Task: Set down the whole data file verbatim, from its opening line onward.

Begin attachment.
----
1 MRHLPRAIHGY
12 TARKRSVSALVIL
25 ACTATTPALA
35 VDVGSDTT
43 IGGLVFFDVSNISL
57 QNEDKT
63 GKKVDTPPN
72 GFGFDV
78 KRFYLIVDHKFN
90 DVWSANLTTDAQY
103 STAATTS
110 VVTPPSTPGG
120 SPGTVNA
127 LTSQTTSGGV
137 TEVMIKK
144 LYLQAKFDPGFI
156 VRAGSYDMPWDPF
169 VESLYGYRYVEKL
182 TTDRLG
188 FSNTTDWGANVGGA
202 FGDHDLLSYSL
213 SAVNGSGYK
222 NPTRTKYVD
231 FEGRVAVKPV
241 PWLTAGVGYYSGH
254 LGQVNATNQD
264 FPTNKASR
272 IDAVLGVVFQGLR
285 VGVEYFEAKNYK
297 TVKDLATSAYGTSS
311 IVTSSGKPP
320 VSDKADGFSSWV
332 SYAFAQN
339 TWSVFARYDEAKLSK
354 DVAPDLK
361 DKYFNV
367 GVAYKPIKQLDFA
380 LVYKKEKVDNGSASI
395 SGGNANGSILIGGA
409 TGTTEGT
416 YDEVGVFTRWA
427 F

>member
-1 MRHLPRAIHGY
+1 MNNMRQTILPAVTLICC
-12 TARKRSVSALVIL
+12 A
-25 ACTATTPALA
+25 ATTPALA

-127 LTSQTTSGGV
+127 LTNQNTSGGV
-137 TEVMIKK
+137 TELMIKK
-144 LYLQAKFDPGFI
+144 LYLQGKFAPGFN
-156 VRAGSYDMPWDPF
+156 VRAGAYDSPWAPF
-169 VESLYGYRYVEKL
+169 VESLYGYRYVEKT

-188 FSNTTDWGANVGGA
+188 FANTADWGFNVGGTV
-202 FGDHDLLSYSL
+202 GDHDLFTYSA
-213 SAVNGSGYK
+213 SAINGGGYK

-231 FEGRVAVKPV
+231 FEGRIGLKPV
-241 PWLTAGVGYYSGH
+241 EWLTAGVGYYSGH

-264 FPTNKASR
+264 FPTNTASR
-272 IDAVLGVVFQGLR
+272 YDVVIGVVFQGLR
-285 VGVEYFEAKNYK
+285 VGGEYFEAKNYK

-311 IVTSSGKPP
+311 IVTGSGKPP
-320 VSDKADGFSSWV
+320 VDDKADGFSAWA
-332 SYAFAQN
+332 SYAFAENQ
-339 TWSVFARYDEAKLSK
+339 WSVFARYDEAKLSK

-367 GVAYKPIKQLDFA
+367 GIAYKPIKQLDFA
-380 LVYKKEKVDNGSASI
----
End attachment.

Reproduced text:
1 MRHLPRAIHGY
12 TARKRSVSALVIL
25 ACTATTPALA
35 VDVGSDTT
43 IGGLVFFDVSNISL
57 QNEDKT
63 GKKVDTPPN
72 GFGFDV
78 KRFYLIVDHKFN
90 DVWSANLTTDAQY
103 STAATTS
110 VVTPPSTPGG
120 SPGTVNA
127 LTSQTTSGGV
137 TEVMIKK
144 LYLQAKFDPGFI
156 VRAGSYDMPWDPF
169 VESLYGYRYVEKL
182 TTDRLG
188 FSNTTDWGANVGGA
202 FGDHDLLSYSL
213 SAVNGSGYK
222 NPTRTKYVD
231 FEGRVAVKPV
241 PWLTAGVGYYSGH
254 LGQVNATNQD
264 FPTNKASR
272 IDAVLGVVFQGLR
285 VGVEYFEAKNYK
297 TVKDLATSAYGTSS
311 IVTSSGKPP
320 VSDKADGFSSWV
332 SYAFAQN
339 TWSVFARYDEAKLSK
354 DVAPDLK
361 DKYFNV
367 GVAYKPIKQLDFA
380 LVYKKEKVDNGSASI
395 SGGNANGSILIGGA
409 TGTTEGT
416 YDEVGVFTRWA
427 F

>member
-1 MRHLPRAIHGY
+1 MNNMRQTILPAVTLICC
-12 TARKRSVSALVIL
+12 A
-25 ACTATTPALA
+25 ATTPALA

-127 LTSQTTSGGV
+127 LTNQNTSGGV
-137 TEVMIKK
+137 TELMIKK
-144 LYLQAKFDPGFI
+144 LYLQGKFAPGFN
-156 VRAGSYDMPWDPF
+156 VRAGAYDSPWAPF
-169 VESLYGYRYVEKL
+169 VESLYGYRYVEKT

-188 FSNTTDWGANVGGA
+188 FANTADWGFNVGGTV
-202 FGDHDLLSYSL
+202 GDHDLFTYSA
-213 SAVNGSGYK
+213 SAINGGGYK

-231 FEGRVAVKPV
+231 FEGRIGLKPV
-241 PWLTAGVGYYSGH
+241 EWLTAGVGYYSGH

-264 FPTNKASR
+264 FPTNTASR
-272 IDAVLGVVFQGLR
+272 YDVVIGVVFQGLR
-285 VGVEYFEAKNYK
+285 VGGEYFEAKNYK

-311 IVTSSGKPP
+311 IVTGSGKPP
-320 VSDKADGFSSWV
+320 VDDKADGFSAWA
-332 SYAFAQN
+332 SYAFAENQ
-339 TWSVFARYDEAKLSK
+339 WSVFARYDEAKLSK

-367 GVAYKPIKQLDFA
+367 GIAYKPIKQLDFA
-380 LVYKKEKVDNGSASI